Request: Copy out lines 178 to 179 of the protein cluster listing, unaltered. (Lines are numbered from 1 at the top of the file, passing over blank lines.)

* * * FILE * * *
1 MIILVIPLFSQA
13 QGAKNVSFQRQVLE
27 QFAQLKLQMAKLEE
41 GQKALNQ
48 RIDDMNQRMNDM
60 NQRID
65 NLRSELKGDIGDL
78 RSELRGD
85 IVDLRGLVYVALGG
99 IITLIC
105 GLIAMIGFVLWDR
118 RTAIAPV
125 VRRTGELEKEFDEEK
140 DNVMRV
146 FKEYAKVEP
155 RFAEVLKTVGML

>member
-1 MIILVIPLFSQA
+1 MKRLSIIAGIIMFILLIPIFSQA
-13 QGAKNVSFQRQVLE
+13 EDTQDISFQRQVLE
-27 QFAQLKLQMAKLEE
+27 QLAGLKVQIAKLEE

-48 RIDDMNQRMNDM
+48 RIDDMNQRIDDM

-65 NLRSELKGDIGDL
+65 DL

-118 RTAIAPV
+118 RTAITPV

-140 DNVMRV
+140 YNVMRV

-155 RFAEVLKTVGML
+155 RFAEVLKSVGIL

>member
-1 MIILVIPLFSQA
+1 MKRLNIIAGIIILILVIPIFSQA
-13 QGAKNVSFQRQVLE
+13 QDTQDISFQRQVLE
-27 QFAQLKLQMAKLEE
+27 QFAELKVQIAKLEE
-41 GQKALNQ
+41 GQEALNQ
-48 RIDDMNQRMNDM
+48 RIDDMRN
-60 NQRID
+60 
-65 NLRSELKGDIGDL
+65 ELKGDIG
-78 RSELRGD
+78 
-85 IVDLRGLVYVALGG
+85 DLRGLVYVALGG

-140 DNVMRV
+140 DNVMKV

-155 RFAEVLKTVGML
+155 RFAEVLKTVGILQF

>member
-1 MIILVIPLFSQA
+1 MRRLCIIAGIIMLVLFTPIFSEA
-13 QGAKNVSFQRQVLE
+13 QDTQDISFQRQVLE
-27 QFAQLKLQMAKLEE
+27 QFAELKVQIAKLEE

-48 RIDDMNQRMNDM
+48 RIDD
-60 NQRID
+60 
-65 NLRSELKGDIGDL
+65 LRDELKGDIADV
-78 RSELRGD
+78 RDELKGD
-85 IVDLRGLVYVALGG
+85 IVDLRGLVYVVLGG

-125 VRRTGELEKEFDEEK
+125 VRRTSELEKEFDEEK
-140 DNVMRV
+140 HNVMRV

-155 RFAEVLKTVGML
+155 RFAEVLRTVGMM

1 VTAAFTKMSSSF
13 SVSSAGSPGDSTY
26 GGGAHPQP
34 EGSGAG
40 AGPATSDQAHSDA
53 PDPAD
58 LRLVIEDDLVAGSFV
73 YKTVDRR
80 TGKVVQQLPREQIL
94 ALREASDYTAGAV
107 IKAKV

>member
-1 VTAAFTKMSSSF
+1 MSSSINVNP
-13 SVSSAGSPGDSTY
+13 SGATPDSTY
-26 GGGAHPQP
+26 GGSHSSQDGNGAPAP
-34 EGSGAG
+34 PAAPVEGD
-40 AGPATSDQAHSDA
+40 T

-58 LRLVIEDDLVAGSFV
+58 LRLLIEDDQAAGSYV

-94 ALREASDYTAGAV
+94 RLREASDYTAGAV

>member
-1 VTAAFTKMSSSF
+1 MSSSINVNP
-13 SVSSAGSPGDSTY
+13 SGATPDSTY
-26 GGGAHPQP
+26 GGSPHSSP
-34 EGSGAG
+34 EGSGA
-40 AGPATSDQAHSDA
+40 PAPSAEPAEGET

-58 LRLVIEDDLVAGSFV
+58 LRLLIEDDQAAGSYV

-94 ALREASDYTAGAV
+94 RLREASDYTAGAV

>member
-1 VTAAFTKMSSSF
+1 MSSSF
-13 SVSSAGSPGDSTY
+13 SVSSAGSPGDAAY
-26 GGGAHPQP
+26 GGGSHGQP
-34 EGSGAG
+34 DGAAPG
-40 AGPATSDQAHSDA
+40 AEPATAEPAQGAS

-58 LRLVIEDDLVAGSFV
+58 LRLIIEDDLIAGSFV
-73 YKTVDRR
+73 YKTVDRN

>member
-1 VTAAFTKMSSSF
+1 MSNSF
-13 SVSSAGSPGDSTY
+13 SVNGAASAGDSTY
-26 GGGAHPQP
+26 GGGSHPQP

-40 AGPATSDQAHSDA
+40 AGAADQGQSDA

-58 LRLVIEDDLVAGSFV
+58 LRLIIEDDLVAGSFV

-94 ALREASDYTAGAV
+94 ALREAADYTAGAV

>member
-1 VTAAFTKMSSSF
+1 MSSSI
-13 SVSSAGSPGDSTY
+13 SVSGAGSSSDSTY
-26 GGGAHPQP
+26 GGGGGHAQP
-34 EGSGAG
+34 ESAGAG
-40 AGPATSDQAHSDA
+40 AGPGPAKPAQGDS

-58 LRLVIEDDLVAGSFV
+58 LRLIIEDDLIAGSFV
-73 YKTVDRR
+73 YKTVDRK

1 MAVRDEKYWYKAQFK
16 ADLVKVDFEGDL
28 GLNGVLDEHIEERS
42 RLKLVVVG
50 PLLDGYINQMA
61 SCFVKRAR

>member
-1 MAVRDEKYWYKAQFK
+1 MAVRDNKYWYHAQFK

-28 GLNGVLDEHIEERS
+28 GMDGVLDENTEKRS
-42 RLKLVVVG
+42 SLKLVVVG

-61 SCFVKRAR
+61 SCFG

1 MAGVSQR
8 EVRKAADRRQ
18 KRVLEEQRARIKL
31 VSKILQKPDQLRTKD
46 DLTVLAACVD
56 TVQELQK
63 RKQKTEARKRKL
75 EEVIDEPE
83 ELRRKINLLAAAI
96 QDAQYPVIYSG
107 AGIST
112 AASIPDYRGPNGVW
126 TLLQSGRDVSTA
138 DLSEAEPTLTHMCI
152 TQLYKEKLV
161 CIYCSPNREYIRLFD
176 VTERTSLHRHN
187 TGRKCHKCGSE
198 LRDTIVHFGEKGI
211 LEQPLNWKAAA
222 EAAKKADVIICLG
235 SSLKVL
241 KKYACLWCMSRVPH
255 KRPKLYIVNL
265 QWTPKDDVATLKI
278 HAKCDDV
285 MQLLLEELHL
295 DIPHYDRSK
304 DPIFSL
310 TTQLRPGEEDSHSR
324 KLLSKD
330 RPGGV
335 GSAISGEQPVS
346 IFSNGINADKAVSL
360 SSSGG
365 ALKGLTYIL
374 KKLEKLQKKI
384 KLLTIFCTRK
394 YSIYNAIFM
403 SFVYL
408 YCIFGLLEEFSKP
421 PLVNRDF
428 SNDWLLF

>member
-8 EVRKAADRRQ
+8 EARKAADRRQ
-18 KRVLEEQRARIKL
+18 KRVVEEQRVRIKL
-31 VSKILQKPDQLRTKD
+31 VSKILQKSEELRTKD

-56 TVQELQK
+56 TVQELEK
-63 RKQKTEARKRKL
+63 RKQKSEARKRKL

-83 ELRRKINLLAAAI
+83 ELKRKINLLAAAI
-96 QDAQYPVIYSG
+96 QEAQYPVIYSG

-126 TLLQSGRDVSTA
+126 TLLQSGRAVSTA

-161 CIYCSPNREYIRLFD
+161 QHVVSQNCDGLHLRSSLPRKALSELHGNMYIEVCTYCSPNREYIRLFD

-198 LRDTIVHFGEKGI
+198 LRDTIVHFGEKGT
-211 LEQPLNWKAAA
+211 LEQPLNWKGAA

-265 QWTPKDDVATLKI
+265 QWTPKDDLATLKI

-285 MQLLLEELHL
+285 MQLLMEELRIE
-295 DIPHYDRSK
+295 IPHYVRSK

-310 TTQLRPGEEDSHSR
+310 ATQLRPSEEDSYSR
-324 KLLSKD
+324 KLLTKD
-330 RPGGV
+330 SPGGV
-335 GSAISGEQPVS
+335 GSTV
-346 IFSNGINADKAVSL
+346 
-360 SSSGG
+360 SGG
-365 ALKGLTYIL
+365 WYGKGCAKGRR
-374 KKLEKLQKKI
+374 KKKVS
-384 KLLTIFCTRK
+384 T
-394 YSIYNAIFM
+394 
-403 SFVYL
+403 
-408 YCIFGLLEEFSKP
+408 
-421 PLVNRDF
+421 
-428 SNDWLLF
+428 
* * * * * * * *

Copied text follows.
+61 SCFG

1 MAGVSQR